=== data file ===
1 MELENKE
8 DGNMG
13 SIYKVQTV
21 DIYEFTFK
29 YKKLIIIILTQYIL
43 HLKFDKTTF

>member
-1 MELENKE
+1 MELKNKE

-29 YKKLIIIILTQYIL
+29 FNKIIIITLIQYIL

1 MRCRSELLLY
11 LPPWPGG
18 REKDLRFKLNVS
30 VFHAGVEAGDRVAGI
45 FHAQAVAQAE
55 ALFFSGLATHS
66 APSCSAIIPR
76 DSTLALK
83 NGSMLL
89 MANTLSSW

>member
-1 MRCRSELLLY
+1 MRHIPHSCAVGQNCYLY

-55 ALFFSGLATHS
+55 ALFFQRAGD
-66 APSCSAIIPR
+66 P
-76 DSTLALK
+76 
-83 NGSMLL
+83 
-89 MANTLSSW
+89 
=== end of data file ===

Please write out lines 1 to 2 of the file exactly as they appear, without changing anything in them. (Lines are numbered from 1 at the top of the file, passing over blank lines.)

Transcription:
1 MELENKE
8 DGNMG